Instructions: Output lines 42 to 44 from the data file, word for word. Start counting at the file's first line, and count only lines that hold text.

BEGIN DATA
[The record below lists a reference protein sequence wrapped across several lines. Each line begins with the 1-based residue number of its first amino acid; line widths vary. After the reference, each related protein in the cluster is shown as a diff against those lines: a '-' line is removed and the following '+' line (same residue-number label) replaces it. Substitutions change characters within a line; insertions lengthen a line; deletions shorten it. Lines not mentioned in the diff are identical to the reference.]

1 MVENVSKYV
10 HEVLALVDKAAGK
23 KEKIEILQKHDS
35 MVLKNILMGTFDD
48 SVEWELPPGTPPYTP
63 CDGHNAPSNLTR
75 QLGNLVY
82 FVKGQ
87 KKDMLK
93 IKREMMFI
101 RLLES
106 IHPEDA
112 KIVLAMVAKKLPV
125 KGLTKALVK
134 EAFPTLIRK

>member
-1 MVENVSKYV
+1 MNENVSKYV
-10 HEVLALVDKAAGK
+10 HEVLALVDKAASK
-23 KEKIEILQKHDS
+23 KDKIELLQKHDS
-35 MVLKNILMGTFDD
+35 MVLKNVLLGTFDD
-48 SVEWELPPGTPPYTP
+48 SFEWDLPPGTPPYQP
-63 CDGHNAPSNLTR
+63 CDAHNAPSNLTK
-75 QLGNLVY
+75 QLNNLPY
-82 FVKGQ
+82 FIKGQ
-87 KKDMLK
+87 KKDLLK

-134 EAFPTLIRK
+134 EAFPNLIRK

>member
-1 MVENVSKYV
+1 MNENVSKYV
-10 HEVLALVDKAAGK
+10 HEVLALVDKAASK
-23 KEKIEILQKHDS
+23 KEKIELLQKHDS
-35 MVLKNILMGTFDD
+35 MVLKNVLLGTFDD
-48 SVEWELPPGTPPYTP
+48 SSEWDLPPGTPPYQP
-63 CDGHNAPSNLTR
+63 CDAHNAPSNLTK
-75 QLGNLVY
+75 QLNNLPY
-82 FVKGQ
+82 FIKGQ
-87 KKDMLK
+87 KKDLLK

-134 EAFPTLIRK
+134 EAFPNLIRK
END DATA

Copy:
+10 HEVLALVDKAASK
-23 KEKIEILQKHDS
+23 KEKIELLQKHDS